New Housing for the Special Clinton District

Diagram of rezoning area in the Special Clinton District in Manhattan. Image credit: CPC.

Diagram of rezoning area in the Special Clinton District in Manhattan. Image credit: CPC.

Council-approved developments in Special Clinton District will achieve 39 percent affordability across a range of Area Median Incomes. On June 26, 2014, the City Council unanimously voted 48-0 to approve applications which would facilitate the development of two new mixed-use buildings, the rehabilitation of another building, and creation of three new community gardens in the Special Clinton District in Manhattan. The joint applications were proposed by the Clinton Housing Development Company, the New York City Department of Housing Preservation and Development, Taconic Investment Partners and Ritterman Capital. The project area is generally bounded by West 51st Street and West 53rd Street between Tenth and Eleventh Avenues.

The Clinton Housing Development Company proposed a new building with 103 permanently affordable units, ranging from studios to three bedrooms, for individuals and families earning up to 80, 100, 130, and 165 percent of the Area Median Income. Taconic Investment Partners and Ritterman Capital in a joint venture proposed a 405-unit new building with 81 units permanently affordable for individuals and families earning 40 and 50 percent of the AMI. The second new building is a 405-unit property with 20 percent affordable units being developed by also by Taconic and Ritterman. Clinton Housing Development Company also proposed to renovate and convert the City-owned Captain Post Building, a former manufacturing building, into 22 units of affordable housing for households earning between 80 and 100 percent of AMI.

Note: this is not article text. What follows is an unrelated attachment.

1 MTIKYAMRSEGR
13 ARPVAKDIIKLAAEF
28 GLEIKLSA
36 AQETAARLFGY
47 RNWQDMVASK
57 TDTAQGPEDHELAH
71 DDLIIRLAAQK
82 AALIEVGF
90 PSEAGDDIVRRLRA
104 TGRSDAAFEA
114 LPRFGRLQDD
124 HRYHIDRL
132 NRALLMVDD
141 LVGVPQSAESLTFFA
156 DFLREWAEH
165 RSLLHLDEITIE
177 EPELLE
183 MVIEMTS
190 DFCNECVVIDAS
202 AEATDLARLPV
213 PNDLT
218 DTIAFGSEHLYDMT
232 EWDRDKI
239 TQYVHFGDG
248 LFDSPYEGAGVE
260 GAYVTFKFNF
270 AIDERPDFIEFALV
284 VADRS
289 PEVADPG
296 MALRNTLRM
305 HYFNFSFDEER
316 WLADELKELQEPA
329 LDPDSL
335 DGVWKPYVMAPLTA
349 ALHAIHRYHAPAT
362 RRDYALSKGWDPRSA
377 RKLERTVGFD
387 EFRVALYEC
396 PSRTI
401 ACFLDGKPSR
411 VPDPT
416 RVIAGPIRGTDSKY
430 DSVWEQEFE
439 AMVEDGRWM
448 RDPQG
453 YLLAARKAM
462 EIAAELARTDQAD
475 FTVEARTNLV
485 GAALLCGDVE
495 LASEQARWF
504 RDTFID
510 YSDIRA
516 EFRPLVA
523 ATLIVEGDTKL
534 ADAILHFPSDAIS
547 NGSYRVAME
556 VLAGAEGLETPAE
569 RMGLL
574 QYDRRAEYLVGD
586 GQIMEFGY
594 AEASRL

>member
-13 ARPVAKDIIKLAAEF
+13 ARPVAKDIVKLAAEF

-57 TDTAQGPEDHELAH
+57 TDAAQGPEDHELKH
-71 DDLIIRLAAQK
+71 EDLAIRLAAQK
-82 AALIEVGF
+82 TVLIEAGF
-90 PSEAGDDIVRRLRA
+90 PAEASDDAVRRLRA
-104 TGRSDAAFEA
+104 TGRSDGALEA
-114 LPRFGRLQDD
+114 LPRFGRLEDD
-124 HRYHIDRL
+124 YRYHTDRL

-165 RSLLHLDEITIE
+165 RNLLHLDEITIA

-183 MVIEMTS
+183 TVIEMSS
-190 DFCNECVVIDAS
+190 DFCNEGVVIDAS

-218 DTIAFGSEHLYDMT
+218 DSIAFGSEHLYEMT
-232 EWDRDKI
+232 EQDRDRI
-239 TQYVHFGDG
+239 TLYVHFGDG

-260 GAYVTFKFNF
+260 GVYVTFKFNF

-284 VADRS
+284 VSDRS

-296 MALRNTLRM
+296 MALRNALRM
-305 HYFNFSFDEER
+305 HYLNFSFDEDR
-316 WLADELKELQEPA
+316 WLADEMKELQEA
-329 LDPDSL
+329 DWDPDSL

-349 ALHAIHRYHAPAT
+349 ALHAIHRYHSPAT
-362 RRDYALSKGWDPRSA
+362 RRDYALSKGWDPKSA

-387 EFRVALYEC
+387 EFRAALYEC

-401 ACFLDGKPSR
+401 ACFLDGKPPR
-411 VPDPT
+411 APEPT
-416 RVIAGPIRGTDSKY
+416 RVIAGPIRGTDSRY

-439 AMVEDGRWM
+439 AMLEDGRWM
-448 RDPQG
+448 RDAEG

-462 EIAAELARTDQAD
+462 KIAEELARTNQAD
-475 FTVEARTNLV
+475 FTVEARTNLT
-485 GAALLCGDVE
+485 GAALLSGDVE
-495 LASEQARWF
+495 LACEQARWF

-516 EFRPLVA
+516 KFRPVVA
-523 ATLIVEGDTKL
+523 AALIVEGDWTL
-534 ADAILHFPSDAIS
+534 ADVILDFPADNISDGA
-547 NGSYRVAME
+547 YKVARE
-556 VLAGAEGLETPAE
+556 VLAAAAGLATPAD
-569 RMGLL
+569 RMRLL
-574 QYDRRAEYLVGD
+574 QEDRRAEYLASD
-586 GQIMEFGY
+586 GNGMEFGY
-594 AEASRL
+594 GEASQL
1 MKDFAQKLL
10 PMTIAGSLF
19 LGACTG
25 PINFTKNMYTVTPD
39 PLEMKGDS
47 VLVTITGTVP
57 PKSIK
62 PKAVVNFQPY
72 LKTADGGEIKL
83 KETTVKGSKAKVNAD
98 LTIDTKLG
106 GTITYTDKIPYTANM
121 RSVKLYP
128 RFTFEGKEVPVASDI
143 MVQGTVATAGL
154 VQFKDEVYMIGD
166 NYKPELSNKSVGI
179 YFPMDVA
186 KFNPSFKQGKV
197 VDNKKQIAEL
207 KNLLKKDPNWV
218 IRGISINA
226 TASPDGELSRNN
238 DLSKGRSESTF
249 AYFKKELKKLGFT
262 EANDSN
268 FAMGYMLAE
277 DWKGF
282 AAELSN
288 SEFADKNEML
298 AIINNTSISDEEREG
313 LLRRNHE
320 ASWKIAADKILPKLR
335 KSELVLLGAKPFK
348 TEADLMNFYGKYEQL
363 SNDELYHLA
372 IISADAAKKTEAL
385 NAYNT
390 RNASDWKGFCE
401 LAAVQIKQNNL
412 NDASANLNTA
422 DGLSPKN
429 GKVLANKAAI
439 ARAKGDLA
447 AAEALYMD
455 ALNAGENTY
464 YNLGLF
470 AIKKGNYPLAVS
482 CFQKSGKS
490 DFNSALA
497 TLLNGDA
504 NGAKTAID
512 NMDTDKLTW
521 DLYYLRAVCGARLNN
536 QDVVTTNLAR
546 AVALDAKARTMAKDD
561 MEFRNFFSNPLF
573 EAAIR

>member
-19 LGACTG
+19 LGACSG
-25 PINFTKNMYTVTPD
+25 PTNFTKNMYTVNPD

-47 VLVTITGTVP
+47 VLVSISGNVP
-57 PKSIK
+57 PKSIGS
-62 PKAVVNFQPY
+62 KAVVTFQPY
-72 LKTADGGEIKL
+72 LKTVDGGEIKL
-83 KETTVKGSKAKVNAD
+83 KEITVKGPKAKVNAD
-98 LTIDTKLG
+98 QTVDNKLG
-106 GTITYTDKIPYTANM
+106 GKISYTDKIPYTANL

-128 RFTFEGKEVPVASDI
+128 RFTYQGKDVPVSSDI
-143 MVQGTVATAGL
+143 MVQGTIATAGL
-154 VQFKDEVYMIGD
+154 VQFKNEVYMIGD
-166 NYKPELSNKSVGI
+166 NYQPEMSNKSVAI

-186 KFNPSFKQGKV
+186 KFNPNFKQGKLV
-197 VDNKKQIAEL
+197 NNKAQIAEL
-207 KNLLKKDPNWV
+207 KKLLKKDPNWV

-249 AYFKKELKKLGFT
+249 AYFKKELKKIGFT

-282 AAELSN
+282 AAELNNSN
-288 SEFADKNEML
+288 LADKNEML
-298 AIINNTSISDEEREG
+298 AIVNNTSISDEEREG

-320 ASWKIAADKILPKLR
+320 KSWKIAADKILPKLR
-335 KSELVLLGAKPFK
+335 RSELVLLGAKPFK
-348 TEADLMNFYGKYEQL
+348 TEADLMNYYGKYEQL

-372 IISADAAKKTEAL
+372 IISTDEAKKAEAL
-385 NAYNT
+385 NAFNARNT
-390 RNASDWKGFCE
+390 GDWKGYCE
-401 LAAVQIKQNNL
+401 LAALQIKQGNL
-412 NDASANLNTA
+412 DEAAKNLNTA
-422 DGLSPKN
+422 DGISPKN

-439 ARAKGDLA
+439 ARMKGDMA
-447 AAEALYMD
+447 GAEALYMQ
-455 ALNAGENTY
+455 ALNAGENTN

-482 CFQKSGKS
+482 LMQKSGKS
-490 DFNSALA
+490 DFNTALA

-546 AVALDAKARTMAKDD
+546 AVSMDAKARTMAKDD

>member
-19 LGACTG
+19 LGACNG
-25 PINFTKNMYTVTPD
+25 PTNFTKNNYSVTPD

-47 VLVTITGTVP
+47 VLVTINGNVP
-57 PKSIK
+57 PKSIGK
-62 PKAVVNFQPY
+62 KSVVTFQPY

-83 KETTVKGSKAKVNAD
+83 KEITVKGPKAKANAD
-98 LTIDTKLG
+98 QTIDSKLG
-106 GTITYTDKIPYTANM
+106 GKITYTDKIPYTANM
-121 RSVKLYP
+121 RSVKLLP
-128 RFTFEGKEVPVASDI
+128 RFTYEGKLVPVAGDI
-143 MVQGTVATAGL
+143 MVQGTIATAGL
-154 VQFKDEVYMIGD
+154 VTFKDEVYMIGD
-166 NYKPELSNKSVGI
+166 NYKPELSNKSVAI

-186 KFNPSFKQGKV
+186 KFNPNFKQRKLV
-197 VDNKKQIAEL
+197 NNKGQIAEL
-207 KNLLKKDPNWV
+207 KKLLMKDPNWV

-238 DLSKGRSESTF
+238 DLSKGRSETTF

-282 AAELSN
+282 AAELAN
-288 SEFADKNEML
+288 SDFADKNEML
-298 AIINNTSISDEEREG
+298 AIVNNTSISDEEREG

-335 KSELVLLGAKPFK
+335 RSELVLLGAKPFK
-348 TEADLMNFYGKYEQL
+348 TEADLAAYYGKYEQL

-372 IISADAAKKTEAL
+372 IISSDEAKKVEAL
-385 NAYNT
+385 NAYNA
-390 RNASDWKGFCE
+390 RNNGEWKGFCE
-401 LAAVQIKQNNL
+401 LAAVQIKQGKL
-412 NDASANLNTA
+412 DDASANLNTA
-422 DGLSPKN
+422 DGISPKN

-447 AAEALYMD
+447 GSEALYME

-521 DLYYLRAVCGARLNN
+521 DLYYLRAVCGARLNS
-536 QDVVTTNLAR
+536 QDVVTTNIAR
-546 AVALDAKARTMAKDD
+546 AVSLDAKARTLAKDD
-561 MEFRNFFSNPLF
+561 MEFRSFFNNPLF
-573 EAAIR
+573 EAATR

During the June 17, 2014 Council Land Use Subcommittee on Zoning and Franchises public hearing, HPD Director of Manhattan Planning Thebia Walters stated that the goals of the project are to “provide for a range of income bands and housing that exhibits good design in terms of privacy, light, air, and open space.” Joe Restuccia, Executive Director of the Clinton Housing Development Corporation, said, “Our biggest issue in our community is that we have many people who are at the low end or at the high end, but not in the middle.” The three developments will include a total of 530 residential units and up to 208 units of affordable housing created through the use of City financing, the Inclusionary Housing Program, and a partnership with an adjacent property owner. The project proposed 38 percent affordability in total, which caters to low-, moderate-, and middle-income households.  On June 19, 2014, the City Council Land Use Subcommittee and the full Land Use Committee voted to approve the project unanimously.